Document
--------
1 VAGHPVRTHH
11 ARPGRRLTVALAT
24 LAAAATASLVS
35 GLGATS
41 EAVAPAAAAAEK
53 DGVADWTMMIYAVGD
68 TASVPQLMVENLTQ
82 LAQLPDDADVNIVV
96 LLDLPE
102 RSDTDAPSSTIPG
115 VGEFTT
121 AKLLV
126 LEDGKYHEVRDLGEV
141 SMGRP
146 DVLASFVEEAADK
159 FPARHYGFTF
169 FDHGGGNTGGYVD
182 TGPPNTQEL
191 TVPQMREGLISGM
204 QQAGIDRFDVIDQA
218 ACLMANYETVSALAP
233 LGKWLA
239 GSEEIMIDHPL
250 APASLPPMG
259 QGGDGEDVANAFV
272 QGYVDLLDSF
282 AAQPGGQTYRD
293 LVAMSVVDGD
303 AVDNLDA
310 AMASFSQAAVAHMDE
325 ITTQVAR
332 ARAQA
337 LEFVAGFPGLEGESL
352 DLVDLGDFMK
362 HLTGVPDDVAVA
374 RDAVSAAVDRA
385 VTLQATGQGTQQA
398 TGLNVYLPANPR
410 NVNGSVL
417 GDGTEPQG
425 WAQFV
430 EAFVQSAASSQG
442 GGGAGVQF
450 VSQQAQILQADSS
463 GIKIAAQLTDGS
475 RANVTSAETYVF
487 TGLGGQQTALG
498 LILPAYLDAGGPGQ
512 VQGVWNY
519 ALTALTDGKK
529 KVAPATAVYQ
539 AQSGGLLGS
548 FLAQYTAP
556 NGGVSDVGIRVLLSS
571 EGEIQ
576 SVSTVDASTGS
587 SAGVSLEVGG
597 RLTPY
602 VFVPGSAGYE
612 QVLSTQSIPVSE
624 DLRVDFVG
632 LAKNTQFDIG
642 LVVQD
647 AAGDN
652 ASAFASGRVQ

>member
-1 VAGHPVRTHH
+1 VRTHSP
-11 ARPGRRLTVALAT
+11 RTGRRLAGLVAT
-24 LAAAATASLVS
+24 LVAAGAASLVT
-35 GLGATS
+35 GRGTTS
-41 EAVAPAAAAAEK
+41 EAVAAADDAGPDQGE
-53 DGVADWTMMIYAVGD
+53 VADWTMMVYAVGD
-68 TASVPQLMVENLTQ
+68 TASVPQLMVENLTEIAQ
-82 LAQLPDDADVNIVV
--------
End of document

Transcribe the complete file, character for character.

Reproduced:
1 VAGHPVRTHH
11 ARPGRRLTVALAT
24 LAAAATASLVS
35 GLGATS
41 EAVAPAAAAAEK
53 DGVADWTMMIYAVGD
68 TASVPQLMVENLTQ
82 LAQLPDDADVNIVV
96 LLDLPE
102 RSDTDAPSSTIPG
115 VGEFTT
121 AKLLV
126 LEDGKYHEVRDLGEV
141 SMGRP
146 DVLASFVEEAADK
159 FPARHYGFTF
169 FDHGGGNTGGYVD
182 TGPPNTQEL
191 TVPQMREGLISGM
204 QQAGIDRFDVIDQA
218 ACLMANYETVSALAP
233 LGKWLA
239 GSEEIMIDHPL
250 APASLPPMG
259 QGGDGEDVANAFV
272 QGYVDLLDSF
282 AAQPGGQTYRD
293 LVAMSVVDGD
303 AVDNLDA
310 AMASFSQAAVAHMDE
325 ITTQVAR
332 ARAQA
337 LEFVAGFPGLEGESL
352 DLVDLGDFMK
362 HLTGVPDDVAVA
374 RDAVSAAVDRA
385 VTLQATGQGTQQA
398 TGLNVYLPANPR
410 NVNGSVL
417 GDGTEPQG
425 WAQFV
430 EAFVQSAASSQG
442 GGGAGVQF
450 VSQQAQILQADSS
463 GIKIAAQLTDGS
475 RANVTSAETYVF
487 TGLGGQQTALG
498 LILPAYLDAGGPGQ
512 VQGVWNY
519 ALTALTDGKK
529 KVAPATAVYQ
539 AQSGGLLGS
548 FLAQYTAP
556 NGGVSDVGIRVLLSS
571 EGEIQ
576 SVSTVDASTGS
587 SAGVSLEVGG
597 RLTPY
602 VFVPGSAGYE
612 QVLSTQSIPVSE
624 DLRVDFVG
632 LAKNTQFDIG
642 LVVQD
647 AAGDN
652 ASAFASGRVQ

>member
-1 VAGHPVRTHH
+1 VRTHSP
-11 ARPGRRLTVALAT
+11 RTGRRLAGLVAT
-24 LAAAATASLVS
+24 LVAAGAASLVT
-35 GLGATS
+35 GRGTTS
-41 EAVAPAAAAAEK
+41 EAVAAADDAGPDQGE
-53 DGVADWTMMIYAVGD
+53 VADWTMMVYAVGD
-68 TASVPQLMVENLTQ
+68 TASVPQLMVENLTEIAQ
-82 LAQLPDDADVNIVV